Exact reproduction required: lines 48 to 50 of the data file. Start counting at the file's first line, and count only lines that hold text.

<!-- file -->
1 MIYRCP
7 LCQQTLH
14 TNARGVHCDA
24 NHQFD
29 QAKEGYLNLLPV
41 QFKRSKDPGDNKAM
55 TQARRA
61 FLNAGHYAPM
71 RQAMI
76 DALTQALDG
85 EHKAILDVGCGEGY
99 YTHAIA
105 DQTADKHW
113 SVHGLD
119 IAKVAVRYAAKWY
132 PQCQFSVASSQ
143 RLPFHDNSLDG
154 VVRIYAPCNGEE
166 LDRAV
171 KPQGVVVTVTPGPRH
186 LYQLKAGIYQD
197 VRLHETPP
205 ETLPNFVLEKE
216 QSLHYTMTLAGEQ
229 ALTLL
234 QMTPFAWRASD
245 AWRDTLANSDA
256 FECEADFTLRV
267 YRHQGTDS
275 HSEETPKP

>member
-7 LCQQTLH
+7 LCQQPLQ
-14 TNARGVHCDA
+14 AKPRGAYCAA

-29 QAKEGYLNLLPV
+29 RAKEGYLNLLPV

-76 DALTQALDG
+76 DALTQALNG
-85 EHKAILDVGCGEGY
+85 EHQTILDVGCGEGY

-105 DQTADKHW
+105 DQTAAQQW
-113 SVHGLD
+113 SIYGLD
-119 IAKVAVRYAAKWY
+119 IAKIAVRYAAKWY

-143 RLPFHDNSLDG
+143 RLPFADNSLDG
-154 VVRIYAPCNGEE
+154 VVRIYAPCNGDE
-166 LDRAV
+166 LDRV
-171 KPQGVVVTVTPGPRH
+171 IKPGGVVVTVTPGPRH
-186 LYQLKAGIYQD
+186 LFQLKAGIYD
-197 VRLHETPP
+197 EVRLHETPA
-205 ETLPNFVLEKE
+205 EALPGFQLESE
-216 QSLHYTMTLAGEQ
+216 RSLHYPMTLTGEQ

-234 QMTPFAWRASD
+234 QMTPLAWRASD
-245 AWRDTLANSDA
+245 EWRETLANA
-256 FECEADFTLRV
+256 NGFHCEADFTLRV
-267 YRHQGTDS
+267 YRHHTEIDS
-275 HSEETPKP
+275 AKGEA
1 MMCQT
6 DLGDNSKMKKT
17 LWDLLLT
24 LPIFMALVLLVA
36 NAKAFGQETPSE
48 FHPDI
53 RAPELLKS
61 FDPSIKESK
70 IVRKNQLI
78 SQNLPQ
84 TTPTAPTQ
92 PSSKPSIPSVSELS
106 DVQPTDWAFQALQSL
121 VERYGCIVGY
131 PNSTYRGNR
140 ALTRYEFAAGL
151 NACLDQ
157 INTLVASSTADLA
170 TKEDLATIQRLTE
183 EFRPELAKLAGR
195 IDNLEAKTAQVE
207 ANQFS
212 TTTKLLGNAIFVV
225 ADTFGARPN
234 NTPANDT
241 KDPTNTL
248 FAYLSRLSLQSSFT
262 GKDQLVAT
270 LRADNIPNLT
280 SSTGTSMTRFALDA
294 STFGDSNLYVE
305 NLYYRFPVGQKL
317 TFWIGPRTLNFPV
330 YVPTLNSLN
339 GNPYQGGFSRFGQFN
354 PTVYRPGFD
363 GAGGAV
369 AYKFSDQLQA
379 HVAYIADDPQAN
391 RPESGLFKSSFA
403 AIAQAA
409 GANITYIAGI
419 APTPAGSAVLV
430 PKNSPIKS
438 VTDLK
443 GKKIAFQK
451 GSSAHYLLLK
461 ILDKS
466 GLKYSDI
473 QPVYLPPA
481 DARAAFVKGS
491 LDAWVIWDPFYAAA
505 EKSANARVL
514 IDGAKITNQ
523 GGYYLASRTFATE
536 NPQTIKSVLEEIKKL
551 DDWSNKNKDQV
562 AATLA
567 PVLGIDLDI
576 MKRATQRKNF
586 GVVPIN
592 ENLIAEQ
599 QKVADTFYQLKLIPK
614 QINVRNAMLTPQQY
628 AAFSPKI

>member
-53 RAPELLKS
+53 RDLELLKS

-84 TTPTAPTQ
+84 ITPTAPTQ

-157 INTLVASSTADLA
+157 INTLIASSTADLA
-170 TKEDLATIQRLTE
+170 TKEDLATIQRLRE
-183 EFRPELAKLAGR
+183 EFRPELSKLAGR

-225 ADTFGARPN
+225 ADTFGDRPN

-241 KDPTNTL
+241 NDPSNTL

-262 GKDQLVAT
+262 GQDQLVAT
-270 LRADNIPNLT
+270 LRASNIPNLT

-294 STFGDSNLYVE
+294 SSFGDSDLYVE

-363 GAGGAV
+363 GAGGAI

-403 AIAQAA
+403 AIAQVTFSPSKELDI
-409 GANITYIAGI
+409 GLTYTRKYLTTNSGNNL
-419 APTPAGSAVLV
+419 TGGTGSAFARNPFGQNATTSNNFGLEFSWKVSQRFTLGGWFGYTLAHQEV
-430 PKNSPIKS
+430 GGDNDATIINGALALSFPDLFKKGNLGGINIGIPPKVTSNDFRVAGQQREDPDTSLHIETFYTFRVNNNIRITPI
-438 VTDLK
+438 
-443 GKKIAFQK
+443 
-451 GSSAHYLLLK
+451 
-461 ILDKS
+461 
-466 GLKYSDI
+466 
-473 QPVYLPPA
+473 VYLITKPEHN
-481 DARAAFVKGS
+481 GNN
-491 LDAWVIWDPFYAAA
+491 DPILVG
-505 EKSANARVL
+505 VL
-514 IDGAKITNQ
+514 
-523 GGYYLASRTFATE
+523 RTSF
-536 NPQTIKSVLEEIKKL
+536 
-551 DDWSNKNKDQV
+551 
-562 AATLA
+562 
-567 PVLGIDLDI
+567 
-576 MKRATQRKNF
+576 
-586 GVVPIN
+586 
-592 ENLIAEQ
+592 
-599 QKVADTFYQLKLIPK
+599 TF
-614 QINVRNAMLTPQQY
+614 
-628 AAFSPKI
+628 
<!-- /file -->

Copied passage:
-143 RLPFHDNSLDG
+143 RLPFADNSLDG
-154 VVRIYAPCNGEE